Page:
Writing has changed throughout history. Technology of the times has had an impact HOW, WHAT, and for WHOM we write. Nichole Pinkard affirms in a video by Edutopia’s Big Thinkers’ Series, that “Literacy has always been defined by technology”.
The realization, that most of our daily reading happens in digital spaces when our (and our students’) writing continues to be primarily focused on analog writing, continues to baffle me. Our writing habits, as well as our teaching of writing have not kept up with our rapidly changing culture of communication outside of the walls of the classrooms. There are plenty of writers out there wrapping their minds around what does it mean to write in the 21st century and in digital platforms, ex. Teaching the New Writing, A Better Pencil, Writing on the Wall, Because Digital Writing Matters
Much digital writing in education (students, educators, blogs, websites, social media platforms, shared documents, etc.) seems to merely substituting analog writing (think SAMR model- no functional improvement). The writer does not show awareness of the digital writing genre, including its anatomy, syntax, grammar nor the taxonomy of digital writing.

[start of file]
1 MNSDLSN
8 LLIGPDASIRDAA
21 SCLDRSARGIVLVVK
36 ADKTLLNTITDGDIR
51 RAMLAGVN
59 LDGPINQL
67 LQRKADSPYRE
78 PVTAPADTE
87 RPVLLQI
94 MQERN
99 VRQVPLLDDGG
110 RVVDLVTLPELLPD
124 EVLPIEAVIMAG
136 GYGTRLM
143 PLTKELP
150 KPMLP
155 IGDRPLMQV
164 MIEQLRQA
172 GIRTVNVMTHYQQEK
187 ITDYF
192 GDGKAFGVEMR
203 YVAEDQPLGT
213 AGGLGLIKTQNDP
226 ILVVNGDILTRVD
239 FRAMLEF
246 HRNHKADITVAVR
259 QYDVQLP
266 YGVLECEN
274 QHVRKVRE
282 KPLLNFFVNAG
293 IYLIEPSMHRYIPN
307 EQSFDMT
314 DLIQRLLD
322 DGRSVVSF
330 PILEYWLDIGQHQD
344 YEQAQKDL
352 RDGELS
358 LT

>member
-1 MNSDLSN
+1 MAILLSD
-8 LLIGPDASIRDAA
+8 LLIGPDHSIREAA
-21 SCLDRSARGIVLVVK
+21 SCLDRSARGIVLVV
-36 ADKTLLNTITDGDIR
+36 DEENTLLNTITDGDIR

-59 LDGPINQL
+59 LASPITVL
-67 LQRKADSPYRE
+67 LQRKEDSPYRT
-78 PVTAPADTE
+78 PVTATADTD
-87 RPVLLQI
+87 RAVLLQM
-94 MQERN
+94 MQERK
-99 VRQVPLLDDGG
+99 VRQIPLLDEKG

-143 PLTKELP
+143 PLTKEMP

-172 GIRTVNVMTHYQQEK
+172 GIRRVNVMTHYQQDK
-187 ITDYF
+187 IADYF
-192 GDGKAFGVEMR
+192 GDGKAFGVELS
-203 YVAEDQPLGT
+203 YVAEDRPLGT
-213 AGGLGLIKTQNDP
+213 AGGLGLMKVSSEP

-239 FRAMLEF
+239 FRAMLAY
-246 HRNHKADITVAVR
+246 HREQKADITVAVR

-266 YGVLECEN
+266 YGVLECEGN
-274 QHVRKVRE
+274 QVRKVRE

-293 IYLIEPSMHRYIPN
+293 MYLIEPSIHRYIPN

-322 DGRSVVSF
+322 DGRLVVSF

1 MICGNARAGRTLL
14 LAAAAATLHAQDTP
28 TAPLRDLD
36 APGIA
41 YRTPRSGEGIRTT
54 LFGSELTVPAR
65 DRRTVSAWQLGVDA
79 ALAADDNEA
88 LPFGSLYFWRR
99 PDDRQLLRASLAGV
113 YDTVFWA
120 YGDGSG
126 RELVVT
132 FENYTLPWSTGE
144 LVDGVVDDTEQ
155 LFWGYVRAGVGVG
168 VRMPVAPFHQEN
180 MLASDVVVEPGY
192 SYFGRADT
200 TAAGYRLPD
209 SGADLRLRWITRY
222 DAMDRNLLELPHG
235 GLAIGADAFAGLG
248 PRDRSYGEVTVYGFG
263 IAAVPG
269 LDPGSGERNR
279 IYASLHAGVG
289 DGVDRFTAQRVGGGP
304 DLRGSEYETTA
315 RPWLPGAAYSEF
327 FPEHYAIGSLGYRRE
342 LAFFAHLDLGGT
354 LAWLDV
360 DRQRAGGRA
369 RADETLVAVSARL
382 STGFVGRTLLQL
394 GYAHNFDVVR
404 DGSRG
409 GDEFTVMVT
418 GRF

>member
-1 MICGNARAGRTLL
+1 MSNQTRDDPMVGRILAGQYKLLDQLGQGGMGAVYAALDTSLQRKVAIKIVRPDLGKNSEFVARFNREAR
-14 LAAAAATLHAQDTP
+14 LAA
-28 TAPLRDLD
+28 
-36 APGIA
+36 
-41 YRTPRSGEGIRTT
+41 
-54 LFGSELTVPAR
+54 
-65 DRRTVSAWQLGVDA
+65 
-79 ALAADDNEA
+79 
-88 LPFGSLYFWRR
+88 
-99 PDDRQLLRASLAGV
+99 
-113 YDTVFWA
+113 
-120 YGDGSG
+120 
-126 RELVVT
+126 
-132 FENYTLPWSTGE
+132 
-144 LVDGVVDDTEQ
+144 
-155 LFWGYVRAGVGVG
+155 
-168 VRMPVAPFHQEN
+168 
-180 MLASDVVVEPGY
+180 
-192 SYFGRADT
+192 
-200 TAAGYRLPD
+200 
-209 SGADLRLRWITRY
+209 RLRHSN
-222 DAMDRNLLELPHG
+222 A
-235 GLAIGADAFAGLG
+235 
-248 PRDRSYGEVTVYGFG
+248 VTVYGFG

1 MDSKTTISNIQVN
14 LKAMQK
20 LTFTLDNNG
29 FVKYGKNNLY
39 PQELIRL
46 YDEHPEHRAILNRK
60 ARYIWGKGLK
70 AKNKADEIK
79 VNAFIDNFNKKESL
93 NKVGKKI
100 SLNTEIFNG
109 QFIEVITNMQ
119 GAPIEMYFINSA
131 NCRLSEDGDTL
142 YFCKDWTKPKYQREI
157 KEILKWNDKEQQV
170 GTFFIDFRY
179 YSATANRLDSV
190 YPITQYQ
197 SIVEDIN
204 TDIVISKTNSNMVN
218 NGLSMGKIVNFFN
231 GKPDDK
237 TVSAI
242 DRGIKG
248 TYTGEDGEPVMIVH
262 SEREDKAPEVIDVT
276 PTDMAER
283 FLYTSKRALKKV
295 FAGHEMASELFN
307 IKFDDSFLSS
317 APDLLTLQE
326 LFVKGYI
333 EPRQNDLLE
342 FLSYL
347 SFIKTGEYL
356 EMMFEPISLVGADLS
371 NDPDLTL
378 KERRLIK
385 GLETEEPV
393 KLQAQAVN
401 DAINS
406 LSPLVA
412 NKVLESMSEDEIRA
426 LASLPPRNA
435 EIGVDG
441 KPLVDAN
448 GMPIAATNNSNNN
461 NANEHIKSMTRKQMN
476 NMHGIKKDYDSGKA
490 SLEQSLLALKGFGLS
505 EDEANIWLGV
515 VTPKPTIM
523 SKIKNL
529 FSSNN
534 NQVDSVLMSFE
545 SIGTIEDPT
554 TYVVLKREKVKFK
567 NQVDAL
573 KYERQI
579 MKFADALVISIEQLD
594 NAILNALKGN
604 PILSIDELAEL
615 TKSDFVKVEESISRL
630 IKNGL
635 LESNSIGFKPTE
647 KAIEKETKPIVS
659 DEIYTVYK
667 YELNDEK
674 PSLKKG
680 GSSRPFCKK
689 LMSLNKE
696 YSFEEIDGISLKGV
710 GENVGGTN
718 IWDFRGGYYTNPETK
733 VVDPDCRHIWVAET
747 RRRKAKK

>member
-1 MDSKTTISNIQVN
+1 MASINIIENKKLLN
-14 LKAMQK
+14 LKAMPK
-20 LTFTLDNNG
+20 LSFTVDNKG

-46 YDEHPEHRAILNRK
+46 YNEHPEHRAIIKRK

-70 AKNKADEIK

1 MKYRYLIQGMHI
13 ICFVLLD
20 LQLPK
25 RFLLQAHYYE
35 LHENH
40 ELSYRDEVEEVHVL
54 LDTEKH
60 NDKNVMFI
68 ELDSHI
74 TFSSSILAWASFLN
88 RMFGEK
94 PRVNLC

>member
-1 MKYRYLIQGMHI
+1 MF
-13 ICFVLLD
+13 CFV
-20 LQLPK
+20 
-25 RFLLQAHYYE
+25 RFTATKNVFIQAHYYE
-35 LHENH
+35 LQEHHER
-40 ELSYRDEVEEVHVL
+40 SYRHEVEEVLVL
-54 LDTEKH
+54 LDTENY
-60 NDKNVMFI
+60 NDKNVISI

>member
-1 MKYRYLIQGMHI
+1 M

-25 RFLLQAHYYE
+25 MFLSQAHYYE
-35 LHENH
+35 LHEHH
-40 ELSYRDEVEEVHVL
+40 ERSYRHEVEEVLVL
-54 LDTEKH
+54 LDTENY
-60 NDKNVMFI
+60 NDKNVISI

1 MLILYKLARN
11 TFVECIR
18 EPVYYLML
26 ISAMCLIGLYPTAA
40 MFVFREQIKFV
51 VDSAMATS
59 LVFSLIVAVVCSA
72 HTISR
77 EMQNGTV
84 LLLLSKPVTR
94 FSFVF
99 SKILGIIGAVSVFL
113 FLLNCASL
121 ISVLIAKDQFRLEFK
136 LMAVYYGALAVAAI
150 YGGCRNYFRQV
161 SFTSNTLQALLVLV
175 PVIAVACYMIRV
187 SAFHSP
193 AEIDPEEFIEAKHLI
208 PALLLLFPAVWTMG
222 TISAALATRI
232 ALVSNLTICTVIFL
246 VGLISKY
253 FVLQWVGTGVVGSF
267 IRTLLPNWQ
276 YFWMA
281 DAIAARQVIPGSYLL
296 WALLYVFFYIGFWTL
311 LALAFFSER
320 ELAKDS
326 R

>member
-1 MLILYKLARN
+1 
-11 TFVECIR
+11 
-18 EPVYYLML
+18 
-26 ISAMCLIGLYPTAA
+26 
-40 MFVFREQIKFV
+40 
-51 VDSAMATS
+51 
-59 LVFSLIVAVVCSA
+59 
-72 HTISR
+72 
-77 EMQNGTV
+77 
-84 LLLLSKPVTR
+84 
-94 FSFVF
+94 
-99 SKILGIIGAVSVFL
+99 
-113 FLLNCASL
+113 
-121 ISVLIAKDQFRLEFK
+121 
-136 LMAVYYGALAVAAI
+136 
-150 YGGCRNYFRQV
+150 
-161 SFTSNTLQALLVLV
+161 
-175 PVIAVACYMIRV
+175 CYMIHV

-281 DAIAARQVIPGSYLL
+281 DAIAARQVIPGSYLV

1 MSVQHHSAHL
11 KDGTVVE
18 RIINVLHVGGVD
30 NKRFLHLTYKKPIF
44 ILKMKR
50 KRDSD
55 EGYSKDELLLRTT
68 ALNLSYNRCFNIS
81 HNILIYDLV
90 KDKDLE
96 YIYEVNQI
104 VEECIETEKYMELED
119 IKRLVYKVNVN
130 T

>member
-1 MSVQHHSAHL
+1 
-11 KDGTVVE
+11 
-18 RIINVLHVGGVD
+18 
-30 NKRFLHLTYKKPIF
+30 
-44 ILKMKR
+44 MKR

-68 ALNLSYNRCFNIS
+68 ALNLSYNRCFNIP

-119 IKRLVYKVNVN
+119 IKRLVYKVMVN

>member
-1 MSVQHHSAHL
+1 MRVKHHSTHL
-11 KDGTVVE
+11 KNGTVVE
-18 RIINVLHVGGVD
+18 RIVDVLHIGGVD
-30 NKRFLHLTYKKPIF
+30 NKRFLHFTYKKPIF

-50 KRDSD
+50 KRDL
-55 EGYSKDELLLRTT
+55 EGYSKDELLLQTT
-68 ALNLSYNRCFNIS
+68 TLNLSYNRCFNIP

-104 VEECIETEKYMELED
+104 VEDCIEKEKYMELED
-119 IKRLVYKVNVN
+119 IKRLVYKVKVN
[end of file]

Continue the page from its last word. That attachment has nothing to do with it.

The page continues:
It is not that easy to simply transfer an analog text from paper to a screen. While the transfer is possible, the now digital writing piece is not living up to its potential. Even more, the now digital writing is out of place, due to the lack of adaptations to its environment and readers’ expectations. [Who has not wished to click on an underlined word or phrase on their screen only to find out that the authored did not link, but “only formatted” the word with underlining?]
Digital writing allows a writer to re-think writing and reading experiences, choose from multiple possibilities of communicating and opportunities to to amplify their thoughts, ideas, connections, references, train of thought, and their audience.
Here are 5 opportunities to amplify your writing when using a digital platform.
Take advantage of adding links to individual words or phrased in order to add depth to your writing. A link takes your reader to another Internet address. Hyperlinking goes well beyond simply adding “clickable words” to an otherwise static, unilateral, linear, one dimensional and disconnected text. Critical thinking and strategy skills are needed to include “higher order hyperlinks. A digital writer can